I am the author of "Catskinner's Book", a science fiction novel available on Amazon Kindle. http://www.amazon.com/dp/B008MPNBNS
This entry was posted in Artists That I Admire, On Writing, Poetry and tagged , , , , . Bookmark the permalink.

11 Responses to Poetry For Fiction Writers, Part I: What Not To Read

  1. Pingback: Poetry For Fiction Writers, Part II: Meter | mishaburnett

  2. FANTASTIC post, and I’m looking forward to reading the whole series (and getting some good recs!)

    As a musician who dabbles in songwriting, I echo you completely about song lyrics not being the same as poetry. I’ll go further: most song lyrics actually sound kinda dumb absent the music. 99% of the time, they don’t work on their own.

    And regarding translated poetry, I agree. Even with a good translation, everything is still slightly different (I hesitate to say “off.”). I notice this a lot reading Greek stuff translated into English: it still has a Greek cadence and word-choice and sense of imagery that poetry written by native English speakers does not.

    Now that we know what to avoid, I’m excited to see what you recommend!

  3. Pingback: Poetry For Fiction Writers, Part III: Anatomy Of The Sonnet | mishaburnett

  4. Pingback: Poetry For Fiction Writers, Part IV: Some Suggestions | mishaburnett

  5. Anonymous incognito4444 says:

    About the Haikus in European languages. You make an interesting point about stress vs tonal. I read a few in Catalan and it does comes across as flat to my ear. Like you say every language has its rules and structures and some forms are nice to experiment but are rather limiting.


    • Mysha says:


      No, I disagree: A 俳句 is Japanese, and comes with everything Japanese, like a low content per syllable and a tonal stress, as well as a lot of rules about seasonal words, etc.. A haiku in English is a related form of poetry, but it has different rules, among other things the need to place its stress in locations where English allows changing the volume. A haikû is again a slightly different form of poetry, because it’s more influenced by the Frisian tendency to tell a story in every poem.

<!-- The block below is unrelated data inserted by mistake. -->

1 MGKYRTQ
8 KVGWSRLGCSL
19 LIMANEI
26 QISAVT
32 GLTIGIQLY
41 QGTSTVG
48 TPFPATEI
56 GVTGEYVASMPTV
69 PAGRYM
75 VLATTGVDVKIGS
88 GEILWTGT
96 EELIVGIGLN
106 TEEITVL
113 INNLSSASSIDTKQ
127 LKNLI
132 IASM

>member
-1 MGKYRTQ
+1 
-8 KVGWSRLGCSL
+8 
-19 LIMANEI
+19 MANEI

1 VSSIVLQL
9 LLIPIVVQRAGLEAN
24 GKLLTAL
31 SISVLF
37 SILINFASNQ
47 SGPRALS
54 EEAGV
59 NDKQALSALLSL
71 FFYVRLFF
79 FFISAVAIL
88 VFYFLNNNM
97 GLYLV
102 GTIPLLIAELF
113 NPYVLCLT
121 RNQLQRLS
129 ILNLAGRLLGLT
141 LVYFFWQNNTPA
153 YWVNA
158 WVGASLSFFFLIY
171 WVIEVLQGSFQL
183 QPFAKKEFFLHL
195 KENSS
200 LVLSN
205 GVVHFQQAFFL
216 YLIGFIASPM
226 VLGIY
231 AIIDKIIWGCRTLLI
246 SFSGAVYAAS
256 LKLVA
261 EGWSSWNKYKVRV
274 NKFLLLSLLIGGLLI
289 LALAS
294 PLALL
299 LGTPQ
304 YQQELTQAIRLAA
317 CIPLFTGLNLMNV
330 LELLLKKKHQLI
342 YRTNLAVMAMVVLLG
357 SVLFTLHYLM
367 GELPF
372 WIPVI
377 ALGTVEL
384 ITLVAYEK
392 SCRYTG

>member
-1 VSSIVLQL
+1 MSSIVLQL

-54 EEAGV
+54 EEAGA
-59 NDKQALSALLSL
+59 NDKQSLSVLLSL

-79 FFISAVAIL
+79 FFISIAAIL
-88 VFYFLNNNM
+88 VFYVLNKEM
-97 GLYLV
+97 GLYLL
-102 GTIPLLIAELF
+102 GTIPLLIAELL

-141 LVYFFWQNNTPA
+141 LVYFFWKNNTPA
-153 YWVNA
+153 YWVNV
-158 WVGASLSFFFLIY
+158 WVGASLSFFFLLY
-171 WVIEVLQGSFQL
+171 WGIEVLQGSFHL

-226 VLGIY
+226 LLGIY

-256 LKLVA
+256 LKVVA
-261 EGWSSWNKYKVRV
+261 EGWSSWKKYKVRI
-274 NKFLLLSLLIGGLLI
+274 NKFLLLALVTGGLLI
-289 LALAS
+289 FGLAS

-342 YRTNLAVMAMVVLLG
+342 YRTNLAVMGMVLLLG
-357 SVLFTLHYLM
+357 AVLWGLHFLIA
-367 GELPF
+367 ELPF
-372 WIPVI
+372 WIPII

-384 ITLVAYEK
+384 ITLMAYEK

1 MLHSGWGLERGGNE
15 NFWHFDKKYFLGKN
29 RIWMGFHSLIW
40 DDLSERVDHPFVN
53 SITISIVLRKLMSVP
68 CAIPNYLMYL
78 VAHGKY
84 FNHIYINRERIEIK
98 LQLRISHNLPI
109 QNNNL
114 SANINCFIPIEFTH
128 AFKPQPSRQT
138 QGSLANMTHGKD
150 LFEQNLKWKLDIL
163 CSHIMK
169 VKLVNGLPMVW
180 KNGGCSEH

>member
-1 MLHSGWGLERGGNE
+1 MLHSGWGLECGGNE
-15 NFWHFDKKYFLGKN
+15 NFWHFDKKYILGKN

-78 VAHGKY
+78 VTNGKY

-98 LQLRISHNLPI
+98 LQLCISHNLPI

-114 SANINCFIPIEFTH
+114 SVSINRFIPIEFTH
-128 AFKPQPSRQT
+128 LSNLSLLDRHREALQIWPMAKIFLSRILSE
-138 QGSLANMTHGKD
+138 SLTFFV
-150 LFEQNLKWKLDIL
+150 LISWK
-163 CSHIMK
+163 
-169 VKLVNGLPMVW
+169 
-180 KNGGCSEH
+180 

I guess, for all of these, as for other forms of poetry or verse, the key is to know what you’re reading. You can gather a lot from the way verse is written under the rules that govern it. Just don’t read (even translated) 俳句 in the expectation of seeing how (English) poetry works.


  6. LeGrand says:

    Minor question/quibble in the midst of hearty agreement: free rather than blank verse, surely? Shakespeare’s plays are in blank verse (usually unrhymed iambic pentameter, with rhythmic variation); free verse takes off in the 20th century.

    Haiku depend not on tone, but on time (“quantity”: basically, the length of the syllable). Japanese does use tone occasionally (as does English), but it isn’t a tonal language the way Chinese or Vietnamese are (where the difference in tone is as much a part of the syllable as the vowel is). Quantity doesn’t work very well in English verse (see below). Japanese in generally is tonally fairly flat. (Chinese verse is a much more complicated matter.)

    Classical Latin verse is also based on quantity (syllable length rather than syllable stress); the shift from quantity to stress is one of the events that marks the emergence of medieval Latin. In Latin, an iamb is short-long; in English it’s unstressed-stressed. French verse tends to rely on quantity too; people have tried it in English, but stress wins out no matter how hard the poet tries. English verse really wants to be stress-based, all the way back to Old English (for example, Beowulf).

    Despite the English tendency to stress, real poetry tends to be very fluid, using quantity as well, and playing off formal stress against informal stress (so that a line or verse can have two stress patterns at once, the formal (eg iambic pentameter) and the informal (eg a four-stressed ballad metre).

    I rise in the dawn, and I kneel and blow
    Till the seed of the fire flicker and glow.
    And then I must scrub, and bake, and sweep,
    Till stars are beginning to blink and peep;

    What is the stress on “I” in the third line? It could be relatively unaccented (“and THEN I must SCRUB”, parallel with “I RISE in the DAWN”) or it could be accented (“and then *I* must SCRUB”, parallel with “tile the SEED of the FIRE”). Or maybe a bit of both, eh?

    • MishaBurnett says:

      Okay, I’ll admit to being an enthusiastic dilettante when it comes to poetry. I am in the habit of using “free verse” and “blank verse” interchangeably, I hadn’t realized the technical meaning. Once you explain it, yes, I mean “free verse.” As you point out, Shakespeare’s unrhymed verse is very tightly structured.

      I had thought Japanese was toned, but it seems I’m wrong. I did know it was unstressed, which is my basic point.

      Excellent explanation of quantity vs. stress in meter. Thank you.

  7. Pingback: I’m not a Poet, and I Know It – Cedar Writes